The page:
Porno (Shudder) review – more character than Demons, but less exciting

November 23, 2020
Alix Turner 0
Film, Film Reviews, Shudder
2.5

Summary

A demon unleashed in a cinema may sound familiar. This one has a group of Christian employees standing their ground against a corrupting sex demon. Fun retro gore, not recommended to anyone with testicles.

2.5

Summary

A demon unleashed in a cinema may sound familiar. This one has a group of Christian employees standing their ground against a corrupting sex demon. Fun retro gore, not recommended to anyone with testicles.

Don’t you just love it when you find something old that’s been locked away, and accidentally unleash a demon? That’s essentially the scenario in Porno: the “something old” is a curious-looking film reel, and it summons a sex demon when the film is screened. And to make things just a little bit more outlandish, the setting is a thoroughly Christian small town in the early nineties.

Chastity, aka Chaz (Jillian Mueller), Todd (Larry Saperstein), Ricky (Glenn Stott), Heavy Metal Jeff (Robbie Tann), and Abe (Evan Daves) are left to clean and shut up the cinema they work in one Friday night, with the promise that they can watch any film they choose when they’re done. While attempting to chase out someone who appears to be a stray drunk, they discover a hidden basement area with a second, lower-level theatre, clearly out of use for many years. One of them grabs a reel to take back upstairs, as it looks intriguing, probably the type of thing they’d never get to see if the boss was around. And oh yes, it looks like a “European tittie flick”, with sigils, rituals, and nudity. The repressed gang fight to turn it off, but not before the seductive woman on the screen finds her way into their world.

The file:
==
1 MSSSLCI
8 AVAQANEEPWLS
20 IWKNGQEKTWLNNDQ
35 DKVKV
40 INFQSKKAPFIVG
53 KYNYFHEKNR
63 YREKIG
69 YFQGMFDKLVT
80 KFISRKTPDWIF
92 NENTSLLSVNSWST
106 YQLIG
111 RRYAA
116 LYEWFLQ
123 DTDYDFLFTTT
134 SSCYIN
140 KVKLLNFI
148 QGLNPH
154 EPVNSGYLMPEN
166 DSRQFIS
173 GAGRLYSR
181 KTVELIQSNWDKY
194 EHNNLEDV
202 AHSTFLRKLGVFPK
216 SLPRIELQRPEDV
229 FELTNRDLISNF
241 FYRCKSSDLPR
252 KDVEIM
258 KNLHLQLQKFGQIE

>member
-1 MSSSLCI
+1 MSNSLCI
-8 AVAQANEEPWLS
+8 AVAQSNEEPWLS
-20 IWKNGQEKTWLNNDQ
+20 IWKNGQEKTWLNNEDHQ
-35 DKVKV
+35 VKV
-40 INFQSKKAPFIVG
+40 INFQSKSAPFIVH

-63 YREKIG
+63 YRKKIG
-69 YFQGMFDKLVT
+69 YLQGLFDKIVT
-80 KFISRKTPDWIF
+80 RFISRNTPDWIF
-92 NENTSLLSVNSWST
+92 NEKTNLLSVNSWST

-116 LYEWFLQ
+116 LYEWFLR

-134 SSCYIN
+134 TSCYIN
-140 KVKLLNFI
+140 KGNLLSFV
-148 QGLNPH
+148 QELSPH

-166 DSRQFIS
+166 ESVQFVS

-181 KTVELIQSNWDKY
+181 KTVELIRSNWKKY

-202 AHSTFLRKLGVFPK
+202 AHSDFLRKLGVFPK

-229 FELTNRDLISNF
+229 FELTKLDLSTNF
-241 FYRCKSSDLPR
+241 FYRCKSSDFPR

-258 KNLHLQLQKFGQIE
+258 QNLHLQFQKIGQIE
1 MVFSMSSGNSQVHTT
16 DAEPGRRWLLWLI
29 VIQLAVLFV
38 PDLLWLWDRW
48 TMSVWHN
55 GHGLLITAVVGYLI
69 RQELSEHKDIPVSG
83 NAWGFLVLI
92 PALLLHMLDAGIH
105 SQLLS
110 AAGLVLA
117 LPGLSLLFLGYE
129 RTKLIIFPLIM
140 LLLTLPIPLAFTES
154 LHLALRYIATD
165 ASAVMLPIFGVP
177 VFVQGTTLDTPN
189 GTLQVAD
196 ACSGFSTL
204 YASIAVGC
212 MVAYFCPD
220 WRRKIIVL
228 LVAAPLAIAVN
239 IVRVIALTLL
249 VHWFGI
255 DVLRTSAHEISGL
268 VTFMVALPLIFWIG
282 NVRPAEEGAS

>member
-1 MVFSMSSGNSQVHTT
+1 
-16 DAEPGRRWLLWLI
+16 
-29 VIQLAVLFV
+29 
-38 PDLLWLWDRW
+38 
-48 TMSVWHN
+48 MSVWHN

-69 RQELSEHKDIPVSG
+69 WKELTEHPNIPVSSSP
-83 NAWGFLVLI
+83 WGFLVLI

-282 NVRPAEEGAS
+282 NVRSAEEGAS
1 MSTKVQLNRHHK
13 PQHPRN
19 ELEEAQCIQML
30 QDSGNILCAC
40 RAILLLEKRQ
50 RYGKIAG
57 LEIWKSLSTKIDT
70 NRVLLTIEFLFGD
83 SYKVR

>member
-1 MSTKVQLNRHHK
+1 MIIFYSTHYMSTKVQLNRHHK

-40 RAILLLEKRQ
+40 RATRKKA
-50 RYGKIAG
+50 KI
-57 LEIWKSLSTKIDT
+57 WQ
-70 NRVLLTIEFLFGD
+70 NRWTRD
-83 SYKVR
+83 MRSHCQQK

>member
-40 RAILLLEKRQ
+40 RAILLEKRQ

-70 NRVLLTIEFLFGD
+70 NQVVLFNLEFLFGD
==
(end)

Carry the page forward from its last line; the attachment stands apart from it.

Although it does take rather too long to get there, the appearance of this “succubus” (the word used in the film, though neither sleep nor dreams are involved) does result in chaos, possession, death, and, um, distinctly 18-cert mutilations. The injury effects are incredibly realistic, so it’s a bit of a shame that the supernatural effects were somewhat naff in comparison. That said, Porno was clearly a tribute to horror influences of an earlier decade or two (Demons, of course, and perhaps films like Evil Dead), so perhaps the slightly cheesy aspects were deliberate. Still, this felt to me like more of a discrepancy than a contrast.

The film (unnamed) that these co-workers watched together was hardly pornographic, by the way. It was certainly suggestive, in a stylishly retro, almost psychedelic way. Perhaps the way this relatively tame film spawned a vicious demon is intended to be representative of the idea that pornographic films can spawn uncontrollable urges, an idea that was raised between the gang in Porno. Considering they could have unearthed an early video nasty in that basement, that analogy must surely have been the reason for its lightweight content.

Apart from the demon woman (Katelyn Pearce), everyone is adorable in their own ways, with sketchily drawn but reasonably distinct characters. They are the wide-eyed, sheltered sort of young Christians; quite unlike, say, the rebellious youth of Footloose, kept in line by law. I couldn’t say whether they were written this way because they might be more susceptible to the film’s corrupting influence, because they might be more endearing, or because what they go through might be more shocking; but as a group, they certainly work well together. Porno does not use these characters to make any points about religious attitudes towards sex, though, or indeed any points about religion. They simply provide an interesting angle to the plot.

And yes, there is a plot, ludicrous though it might be. Writers Matt Black and Laurence Vannicelli have put together a script which builds up to an intensely gory core, has a clear resolution, and then an oddly everything’s-ok-now ending. Like director Keola Racela, this is their first feature film, and it’s entertaining (once it gets going) without being terribly funny. Despite the name Porno, there’s also hardly any sex, either. There is sexual violence; unusually, towards exclusively men, and with minimal motivation, certainly no revenge. Actually, I don’t think I’ve seen this many male genitalia in one film before, and only one of them stays intact. Consider yourself warned!

Many films billed as “comedy horror” have satirical points to make. Porno could be making digs at Christian repression, laughing at the idea that p*********y is dangerous. I don’t think so, though: if there is any message here, it’s hidden well under the B-movie schlock surface. You’ll find it on Shudder soon if that’s your style.


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